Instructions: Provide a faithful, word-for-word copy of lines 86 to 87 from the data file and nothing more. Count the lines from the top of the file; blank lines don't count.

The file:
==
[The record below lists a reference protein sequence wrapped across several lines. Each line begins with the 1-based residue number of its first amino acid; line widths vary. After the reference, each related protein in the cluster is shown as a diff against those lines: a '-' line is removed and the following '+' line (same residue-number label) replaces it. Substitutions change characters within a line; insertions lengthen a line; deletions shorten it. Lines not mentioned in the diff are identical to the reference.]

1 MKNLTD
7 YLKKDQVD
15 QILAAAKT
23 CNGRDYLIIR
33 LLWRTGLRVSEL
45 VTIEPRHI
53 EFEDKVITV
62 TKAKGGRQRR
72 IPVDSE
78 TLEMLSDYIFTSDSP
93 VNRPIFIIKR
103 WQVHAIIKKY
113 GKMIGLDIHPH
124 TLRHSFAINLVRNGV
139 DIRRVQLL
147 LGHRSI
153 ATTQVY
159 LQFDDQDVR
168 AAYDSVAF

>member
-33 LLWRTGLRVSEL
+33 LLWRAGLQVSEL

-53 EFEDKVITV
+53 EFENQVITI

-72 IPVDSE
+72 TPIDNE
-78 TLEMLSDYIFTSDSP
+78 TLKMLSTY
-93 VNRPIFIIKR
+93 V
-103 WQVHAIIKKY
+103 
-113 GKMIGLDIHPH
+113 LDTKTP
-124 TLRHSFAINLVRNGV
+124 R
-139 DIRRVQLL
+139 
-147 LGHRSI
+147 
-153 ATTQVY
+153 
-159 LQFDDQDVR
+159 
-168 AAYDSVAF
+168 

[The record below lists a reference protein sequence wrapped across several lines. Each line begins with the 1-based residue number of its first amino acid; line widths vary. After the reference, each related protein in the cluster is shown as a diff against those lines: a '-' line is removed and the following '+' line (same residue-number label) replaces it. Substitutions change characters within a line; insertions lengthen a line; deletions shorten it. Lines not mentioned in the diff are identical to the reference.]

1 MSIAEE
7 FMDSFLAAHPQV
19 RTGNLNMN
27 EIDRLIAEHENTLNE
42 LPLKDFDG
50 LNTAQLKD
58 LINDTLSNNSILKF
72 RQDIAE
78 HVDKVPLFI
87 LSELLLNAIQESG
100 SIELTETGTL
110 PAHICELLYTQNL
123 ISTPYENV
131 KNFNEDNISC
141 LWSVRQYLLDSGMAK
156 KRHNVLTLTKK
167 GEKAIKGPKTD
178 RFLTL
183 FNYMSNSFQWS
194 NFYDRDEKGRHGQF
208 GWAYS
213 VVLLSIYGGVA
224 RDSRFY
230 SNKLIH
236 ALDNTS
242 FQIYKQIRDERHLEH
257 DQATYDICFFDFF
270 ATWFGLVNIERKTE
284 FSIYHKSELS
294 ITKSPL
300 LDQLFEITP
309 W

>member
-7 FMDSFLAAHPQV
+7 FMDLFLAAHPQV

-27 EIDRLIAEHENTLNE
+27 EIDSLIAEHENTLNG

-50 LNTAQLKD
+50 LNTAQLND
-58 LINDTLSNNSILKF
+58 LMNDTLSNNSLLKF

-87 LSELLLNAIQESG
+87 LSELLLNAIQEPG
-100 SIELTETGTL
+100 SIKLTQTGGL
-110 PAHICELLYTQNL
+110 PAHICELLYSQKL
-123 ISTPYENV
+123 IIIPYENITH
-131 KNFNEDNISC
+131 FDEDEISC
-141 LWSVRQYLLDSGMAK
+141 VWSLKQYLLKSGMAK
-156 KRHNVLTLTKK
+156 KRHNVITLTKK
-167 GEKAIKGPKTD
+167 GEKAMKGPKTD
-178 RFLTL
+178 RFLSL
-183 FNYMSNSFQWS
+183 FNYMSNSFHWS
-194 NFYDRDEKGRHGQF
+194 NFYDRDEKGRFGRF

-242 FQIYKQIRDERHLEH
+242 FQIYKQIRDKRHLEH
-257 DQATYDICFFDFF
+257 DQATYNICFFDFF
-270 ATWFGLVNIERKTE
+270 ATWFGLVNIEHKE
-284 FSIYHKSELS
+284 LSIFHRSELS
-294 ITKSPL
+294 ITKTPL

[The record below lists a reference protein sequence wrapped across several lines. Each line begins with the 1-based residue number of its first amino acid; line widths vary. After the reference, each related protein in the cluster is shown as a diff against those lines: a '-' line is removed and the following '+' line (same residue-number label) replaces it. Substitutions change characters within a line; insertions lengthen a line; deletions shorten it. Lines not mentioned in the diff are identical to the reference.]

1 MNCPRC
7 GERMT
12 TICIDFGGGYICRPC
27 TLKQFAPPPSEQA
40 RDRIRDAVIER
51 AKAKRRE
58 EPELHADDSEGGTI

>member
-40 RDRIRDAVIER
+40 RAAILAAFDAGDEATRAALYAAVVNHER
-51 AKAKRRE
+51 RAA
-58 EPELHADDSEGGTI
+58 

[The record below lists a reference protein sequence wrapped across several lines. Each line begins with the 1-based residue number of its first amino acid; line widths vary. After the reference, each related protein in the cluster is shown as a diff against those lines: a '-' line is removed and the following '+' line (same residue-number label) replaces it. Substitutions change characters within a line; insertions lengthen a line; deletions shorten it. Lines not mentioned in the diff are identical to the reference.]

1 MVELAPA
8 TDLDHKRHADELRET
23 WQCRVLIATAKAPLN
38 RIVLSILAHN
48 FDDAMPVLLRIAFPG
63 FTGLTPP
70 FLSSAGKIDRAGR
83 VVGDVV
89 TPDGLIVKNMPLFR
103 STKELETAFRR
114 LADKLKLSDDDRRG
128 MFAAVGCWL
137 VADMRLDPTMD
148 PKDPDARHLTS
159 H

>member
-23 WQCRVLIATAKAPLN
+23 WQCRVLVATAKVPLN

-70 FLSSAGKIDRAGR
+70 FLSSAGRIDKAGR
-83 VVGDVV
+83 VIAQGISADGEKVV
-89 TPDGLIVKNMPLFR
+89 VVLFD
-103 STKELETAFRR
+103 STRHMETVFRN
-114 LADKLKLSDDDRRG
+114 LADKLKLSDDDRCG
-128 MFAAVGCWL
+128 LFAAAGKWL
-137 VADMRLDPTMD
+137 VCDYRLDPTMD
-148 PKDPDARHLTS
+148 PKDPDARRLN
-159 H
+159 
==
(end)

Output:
-50 LNTAQLKD
+50 LNTAQLND